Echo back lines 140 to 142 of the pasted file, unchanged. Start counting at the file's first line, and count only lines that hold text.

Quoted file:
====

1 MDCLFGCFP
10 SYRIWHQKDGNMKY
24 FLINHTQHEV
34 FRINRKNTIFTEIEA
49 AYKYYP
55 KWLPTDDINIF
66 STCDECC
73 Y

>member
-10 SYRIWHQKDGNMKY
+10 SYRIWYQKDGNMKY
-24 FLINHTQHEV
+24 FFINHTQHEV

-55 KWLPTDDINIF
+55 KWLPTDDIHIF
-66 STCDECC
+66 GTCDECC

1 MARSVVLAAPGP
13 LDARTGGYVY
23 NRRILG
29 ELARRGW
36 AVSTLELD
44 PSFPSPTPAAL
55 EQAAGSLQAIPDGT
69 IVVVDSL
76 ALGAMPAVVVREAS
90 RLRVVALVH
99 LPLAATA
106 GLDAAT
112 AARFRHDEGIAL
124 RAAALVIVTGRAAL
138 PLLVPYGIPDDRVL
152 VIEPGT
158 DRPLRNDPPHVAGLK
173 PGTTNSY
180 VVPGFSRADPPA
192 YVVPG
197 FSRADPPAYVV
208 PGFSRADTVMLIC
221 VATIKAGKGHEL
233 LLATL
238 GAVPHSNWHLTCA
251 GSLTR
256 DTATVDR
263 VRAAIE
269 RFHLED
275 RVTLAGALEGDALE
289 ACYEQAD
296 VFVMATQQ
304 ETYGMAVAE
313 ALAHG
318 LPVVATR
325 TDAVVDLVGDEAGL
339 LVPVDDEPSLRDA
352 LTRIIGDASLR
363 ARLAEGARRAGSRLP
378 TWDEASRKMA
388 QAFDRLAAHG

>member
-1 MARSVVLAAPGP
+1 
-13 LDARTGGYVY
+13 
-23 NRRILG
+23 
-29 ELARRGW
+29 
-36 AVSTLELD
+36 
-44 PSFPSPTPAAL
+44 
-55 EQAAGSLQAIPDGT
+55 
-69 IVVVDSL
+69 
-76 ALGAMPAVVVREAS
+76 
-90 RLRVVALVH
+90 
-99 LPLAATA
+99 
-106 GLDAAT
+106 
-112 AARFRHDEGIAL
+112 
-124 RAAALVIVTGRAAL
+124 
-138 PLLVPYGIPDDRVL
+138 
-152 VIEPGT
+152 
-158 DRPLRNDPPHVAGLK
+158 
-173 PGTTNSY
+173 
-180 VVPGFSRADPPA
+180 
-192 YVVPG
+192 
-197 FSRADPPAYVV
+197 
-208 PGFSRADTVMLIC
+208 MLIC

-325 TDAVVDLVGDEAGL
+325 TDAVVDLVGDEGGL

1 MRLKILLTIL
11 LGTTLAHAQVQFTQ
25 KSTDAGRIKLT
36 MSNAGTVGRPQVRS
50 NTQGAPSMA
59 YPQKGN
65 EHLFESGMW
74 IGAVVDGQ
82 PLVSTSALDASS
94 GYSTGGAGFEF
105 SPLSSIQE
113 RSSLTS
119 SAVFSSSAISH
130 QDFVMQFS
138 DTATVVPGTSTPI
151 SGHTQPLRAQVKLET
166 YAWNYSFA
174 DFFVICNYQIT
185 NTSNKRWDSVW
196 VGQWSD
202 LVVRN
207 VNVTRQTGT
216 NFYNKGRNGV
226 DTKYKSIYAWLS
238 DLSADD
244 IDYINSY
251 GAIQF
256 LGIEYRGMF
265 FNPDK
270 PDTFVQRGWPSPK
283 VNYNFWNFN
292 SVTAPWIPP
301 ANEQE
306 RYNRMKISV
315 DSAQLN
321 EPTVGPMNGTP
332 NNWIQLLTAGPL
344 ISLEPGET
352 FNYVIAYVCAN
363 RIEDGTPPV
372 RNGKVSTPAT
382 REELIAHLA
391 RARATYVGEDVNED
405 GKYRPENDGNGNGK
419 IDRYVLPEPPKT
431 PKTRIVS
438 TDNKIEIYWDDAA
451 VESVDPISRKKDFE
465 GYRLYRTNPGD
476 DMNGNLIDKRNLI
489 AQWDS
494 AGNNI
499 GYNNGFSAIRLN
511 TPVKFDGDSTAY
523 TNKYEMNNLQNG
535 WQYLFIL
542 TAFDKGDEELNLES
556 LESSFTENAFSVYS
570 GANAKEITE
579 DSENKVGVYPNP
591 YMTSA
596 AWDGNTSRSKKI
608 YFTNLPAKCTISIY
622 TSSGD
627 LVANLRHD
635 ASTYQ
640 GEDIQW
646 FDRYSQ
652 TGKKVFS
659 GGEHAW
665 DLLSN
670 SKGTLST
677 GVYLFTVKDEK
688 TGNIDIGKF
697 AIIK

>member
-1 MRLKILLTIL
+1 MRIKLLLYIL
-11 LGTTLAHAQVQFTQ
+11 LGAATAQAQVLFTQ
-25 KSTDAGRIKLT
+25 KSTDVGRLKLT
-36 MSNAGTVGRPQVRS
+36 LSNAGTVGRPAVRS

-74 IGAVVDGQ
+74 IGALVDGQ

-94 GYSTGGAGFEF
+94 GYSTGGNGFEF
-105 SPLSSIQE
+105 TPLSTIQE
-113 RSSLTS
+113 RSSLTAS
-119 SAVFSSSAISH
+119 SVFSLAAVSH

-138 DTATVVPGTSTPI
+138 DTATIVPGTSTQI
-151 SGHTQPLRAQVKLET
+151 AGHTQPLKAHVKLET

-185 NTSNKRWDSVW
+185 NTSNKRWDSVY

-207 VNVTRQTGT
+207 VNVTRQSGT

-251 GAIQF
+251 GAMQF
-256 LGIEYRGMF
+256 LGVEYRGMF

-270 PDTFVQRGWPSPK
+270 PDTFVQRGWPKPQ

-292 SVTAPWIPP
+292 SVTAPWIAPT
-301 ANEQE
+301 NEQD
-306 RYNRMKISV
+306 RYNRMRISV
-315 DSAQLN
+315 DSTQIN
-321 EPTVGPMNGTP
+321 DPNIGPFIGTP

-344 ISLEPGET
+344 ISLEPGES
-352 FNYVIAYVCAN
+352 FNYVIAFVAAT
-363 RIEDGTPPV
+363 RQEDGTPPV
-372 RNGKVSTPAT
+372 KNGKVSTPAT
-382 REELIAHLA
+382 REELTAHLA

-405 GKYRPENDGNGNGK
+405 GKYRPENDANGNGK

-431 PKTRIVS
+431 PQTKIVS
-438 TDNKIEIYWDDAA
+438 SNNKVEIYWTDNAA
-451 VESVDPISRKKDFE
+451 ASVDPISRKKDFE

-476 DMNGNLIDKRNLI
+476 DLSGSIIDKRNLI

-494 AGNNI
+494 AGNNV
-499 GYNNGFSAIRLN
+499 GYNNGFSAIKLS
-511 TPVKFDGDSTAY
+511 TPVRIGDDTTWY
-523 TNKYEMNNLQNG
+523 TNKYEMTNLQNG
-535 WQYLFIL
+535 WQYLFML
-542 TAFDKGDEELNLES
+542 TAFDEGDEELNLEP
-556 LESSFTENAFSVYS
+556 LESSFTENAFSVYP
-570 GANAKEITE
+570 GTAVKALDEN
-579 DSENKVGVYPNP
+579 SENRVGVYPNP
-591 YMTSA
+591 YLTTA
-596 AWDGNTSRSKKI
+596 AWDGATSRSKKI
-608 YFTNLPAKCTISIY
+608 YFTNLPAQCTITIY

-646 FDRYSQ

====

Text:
315 DSAQLN
321 EPTVGPMNGTP
332 NNWIQLLTAGPL